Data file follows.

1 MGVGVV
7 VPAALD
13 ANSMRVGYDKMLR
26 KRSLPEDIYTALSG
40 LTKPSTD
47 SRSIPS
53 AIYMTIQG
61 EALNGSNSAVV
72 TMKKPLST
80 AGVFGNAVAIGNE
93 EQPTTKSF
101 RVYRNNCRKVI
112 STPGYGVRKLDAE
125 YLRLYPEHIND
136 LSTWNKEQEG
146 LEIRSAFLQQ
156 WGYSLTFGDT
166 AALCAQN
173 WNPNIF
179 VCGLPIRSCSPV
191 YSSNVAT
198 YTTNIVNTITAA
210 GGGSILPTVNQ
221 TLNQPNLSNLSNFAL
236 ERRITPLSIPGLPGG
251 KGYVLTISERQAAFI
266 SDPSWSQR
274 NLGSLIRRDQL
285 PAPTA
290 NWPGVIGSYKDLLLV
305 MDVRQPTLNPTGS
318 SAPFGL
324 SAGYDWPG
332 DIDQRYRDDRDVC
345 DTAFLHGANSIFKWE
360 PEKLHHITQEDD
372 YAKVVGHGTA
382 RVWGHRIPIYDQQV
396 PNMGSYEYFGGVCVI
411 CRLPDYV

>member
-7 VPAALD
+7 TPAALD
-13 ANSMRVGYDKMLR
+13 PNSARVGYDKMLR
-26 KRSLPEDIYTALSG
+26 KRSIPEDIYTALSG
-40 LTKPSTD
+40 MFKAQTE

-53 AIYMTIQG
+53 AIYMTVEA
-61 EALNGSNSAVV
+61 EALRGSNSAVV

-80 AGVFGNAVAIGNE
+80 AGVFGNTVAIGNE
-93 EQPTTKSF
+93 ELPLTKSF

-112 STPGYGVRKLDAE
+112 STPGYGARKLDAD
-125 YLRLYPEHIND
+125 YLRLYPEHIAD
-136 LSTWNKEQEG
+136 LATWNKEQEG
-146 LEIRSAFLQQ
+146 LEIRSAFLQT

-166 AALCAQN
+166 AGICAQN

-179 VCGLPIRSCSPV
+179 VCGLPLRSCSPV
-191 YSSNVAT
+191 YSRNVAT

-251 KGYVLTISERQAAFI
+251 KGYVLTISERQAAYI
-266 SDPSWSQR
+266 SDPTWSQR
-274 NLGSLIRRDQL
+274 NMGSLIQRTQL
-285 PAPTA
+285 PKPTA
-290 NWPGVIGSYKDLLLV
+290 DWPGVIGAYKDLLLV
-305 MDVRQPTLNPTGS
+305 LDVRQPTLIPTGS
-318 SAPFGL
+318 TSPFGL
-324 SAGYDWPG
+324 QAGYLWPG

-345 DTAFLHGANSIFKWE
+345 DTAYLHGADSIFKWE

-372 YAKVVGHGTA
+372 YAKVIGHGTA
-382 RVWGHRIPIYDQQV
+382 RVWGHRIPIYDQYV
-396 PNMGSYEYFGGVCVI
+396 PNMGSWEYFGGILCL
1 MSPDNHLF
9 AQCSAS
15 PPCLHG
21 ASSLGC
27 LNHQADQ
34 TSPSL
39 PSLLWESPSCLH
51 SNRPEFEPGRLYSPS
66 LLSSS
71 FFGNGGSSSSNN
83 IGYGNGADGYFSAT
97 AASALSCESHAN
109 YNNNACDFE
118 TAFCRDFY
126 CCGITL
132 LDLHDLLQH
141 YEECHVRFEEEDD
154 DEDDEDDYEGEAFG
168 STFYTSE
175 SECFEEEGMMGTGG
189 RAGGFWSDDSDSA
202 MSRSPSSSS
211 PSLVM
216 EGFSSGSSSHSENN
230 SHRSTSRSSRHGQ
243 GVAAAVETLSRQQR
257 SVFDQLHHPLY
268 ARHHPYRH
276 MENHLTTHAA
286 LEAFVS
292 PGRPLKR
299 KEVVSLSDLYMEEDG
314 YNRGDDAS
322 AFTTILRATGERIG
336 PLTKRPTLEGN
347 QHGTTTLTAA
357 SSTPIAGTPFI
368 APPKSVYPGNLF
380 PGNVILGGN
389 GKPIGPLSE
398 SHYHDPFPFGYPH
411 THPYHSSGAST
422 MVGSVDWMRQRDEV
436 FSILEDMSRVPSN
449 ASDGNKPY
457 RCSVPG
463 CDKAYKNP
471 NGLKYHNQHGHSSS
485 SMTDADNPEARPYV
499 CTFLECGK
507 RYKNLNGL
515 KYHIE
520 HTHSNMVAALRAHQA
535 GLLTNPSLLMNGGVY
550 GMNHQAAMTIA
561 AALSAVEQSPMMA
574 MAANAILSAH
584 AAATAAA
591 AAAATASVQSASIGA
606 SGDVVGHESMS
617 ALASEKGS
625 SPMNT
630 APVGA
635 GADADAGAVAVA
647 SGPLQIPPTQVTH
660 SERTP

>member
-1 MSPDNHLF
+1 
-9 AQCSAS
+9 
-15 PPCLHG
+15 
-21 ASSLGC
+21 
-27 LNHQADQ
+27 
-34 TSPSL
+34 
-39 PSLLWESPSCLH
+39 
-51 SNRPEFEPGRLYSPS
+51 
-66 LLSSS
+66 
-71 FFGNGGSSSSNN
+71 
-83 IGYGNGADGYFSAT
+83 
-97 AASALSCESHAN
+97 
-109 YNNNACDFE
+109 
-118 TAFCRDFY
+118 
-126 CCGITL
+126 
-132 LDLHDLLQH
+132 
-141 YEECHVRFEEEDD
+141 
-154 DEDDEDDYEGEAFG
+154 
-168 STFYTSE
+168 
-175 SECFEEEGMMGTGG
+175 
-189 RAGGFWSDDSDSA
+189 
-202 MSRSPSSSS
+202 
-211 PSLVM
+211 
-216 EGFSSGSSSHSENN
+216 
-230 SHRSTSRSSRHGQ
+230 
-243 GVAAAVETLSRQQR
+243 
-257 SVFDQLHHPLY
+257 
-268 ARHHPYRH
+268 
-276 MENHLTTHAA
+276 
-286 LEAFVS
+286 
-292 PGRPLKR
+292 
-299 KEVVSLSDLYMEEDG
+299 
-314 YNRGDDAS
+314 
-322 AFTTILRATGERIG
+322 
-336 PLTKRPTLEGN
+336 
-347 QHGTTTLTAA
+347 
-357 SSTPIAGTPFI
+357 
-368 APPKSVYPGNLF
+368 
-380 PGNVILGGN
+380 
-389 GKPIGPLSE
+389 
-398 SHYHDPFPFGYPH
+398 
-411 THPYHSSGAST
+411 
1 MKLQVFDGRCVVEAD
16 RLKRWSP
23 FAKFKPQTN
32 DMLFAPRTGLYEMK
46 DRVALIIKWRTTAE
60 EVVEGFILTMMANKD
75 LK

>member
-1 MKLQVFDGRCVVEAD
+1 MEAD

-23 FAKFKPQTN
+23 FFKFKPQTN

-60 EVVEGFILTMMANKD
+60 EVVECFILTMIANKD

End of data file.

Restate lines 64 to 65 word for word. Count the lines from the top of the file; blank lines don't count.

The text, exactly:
-146 LEIRSAFLQQ
+146 LEIRSAFLQT